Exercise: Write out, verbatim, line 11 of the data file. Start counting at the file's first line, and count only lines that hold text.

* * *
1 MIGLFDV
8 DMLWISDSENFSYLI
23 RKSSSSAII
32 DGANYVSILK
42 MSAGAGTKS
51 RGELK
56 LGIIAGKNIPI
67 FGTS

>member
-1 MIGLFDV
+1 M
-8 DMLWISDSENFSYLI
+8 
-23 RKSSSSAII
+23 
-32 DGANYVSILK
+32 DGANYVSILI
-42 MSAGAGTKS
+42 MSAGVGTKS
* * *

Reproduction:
+1 M